set of striped pajamas behind a barbed wire fence

The Boy in the Striped Pajamas

by John Boyne
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What would be the identity moratorium in the Boy in the Striped Pajamas? I think that it is when his teacher says that all Jews are bad and this conflicts with his knowledge that his friend is a Jew and is not "bad." Also, it occurs when he realizes that the people in the striped pajamas are prisoners, not farmers, and they cannot leave. I don't think that he reaches identity achievement because he dies in the gas chamber, however maybe he does so at the moment that he comforts his friend in the gas chamber despite his fears? Could this be identity achievement?

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The concept of "identity moratorium" comes from the identity status theory of psychologist James Marcia. This theory is concerned primarily with adolescence and extends into young adulthood. "Moratorium" is one of four statuses. Another, which you mention in your question, is "achievement." Both of these are statuses, or states of...

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The concept of "identity moratorium" comes from the identity status theory of psychologist James Marcia. This theory is concerned primarily with adolescence and extends into young adulthood. "Moratorium" is one of four statuses. Another, which you mention in your question, is "achievement." Both of these are statuses, or states of being at the end of a process. Your question suggests that you are instead approaching them as events or as "light bulb" moments of realization, which is different from the way Marcia presents them.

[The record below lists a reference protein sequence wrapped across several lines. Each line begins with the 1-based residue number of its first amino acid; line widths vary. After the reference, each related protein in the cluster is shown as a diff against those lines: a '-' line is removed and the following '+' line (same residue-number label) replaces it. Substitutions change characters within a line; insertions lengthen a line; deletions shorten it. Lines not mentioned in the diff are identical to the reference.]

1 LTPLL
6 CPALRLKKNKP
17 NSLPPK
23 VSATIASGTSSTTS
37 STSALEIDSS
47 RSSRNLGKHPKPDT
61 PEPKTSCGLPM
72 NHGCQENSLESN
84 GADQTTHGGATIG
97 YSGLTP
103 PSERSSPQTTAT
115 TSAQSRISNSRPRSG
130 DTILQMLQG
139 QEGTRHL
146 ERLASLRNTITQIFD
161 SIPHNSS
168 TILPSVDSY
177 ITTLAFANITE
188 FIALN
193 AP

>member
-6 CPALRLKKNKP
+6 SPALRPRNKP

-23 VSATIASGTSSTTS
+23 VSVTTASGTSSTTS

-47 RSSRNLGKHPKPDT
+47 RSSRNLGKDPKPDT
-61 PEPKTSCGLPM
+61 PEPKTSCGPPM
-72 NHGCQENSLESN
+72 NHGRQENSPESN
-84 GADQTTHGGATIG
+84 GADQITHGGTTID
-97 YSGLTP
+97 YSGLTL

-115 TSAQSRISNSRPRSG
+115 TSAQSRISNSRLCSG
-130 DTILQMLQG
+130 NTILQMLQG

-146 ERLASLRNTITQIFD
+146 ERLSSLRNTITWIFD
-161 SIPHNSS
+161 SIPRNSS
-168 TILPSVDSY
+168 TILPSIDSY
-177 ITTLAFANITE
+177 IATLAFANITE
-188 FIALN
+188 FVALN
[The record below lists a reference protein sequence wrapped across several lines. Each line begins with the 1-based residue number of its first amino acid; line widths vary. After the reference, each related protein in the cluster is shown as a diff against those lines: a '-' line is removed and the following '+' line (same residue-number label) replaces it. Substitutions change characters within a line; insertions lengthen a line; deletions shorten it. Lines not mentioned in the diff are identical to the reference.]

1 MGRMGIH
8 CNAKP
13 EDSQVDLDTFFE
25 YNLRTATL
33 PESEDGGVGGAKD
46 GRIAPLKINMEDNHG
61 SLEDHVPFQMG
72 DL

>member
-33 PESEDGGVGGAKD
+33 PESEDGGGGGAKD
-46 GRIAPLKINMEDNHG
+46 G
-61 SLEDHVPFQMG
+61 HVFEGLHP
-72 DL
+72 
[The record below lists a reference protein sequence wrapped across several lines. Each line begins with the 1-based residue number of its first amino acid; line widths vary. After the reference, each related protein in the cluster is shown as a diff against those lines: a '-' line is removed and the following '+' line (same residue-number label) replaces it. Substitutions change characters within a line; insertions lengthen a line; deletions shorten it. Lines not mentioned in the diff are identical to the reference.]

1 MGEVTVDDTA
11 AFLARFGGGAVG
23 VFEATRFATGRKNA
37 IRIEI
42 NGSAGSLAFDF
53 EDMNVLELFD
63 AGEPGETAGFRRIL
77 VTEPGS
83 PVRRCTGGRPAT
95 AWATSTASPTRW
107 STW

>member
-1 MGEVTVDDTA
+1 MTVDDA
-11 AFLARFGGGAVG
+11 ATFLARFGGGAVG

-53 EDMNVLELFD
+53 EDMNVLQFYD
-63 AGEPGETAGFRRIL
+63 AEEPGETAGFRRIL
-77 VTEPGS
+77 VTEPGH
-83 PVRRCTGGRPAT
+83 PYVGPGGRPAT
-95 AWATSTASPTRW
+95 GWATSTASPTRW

Marcia’s idea is that individuals start constructing personal identities in childhood. These identities develop further while they are adolescents and into early adult years. At different times and stages, an individual can occupy one of four statuses, including the two about which you ask.

A key element of this body of theory is that development is strongly social in character. Each person is influenced by their interactions. While achievement status can be reached by younger persons, it is mostly associated with young adults. Achievement here involves commitment to moral values and to personal goals. Individuals may learn new information and explore new beliefs, but those things will not really shake the values they have already established.

People in the moratorium category, in contrast, have not yet cemented their identities and life goals. They are likely to do more exploring and may be swayed by the new experiences they encounter. This identity-seeking, including more concern with short-term problems, is associated with—and considered normal for—adolescents.

In this story, Bruno is put into a situation where his opportunity for normal exploration is abruptly cut off. He is not only separated from his social peers at home, but when he arrives at the camp, there are no potential peers. His lack of understanding, as his parents try to keep information from him, is intensified by his loneliness. Meeting and befriending Schmuel, which is a new experience, is an aspect of the moratorium status: so is his exposure to, and rejection of, numerous elements of Nazism.

The figurative idea of "trying on new identities" is here presented as literal, when Bruno tries on the "new" (as in different) clothes that Schmuel wears: the cap and pajamas.

Because Bruno's parents withhold information, Bruno can't know the danger he has placed himself in through this experimenting. And because this combination of factors ends his life, he is forever blocked from moving into the achievement status. He can never become an adult.

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